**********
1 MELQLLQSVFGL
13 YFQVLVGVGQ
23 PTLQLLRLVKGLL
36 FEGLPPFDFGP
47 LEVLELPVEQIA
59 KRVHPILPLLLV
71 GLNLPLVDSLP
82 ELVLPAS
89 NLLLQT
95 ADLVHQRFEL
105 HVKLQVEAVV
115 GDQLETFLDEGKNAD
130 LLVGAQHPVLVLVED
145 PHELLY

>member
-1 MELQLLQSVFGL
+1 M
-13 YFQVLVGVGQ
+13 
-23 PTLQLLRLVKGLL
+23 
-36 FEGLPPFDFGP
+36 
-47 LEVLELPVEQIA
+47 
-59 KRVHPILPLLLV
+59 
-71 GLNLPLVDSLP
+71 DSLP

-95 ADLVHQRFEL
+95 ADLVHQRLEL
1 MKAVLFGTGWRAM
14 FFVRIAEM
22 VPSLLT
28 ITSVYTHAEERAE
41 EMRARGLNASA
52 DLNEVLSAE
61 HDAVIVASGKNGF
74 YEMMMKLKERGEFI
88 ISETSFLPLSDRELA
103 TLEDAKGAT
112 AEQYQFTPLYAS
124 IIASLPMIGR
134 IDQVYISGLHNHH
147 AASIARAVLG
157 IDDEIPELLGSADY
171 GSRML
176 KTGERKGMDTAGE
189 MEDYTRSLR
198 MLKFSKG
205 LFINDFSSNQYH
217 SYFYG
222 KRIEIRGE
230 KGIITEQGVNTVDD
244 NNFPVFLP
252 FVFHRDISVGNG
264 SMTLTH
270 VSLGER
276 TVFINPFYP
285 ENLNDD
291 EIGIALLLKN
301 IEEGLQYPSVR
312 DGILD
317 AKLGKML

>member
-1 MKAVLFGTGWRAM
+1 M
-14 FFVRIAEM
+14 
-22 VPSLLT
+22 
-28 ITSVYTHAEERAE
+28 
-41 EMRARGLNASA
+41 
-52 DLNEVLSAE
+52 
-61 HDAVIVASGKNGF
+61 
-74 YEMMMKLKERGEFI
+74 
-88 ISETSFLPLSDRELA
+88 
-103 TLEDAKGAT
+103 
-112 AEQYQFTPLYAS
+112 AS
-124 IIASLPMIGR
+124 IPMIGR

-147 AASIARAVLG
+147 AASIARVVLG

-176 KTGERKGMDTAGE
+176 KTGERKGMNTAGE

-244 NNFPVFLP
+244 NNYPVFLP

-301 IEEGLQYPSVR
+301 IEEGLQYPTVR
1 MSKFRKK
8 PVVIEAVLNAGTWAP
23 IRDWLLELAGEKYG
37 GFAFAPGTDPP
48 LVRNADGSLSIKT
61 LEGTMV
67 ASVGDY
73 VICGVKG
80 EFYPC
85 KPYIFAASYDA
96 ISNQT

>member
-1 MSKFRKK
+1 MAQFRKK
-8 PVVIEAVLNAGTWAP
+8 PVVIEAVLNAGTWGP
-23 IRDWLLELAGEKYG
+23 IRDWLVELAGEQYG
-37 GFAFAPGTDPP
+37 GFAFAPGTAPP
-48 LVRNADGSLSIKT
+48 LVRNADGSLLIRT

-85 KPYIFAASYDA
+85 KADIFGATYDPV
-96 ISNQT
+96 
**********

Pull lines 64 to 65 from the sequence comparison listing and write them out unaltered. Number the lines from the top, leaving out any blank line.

317 AKLGKML

>member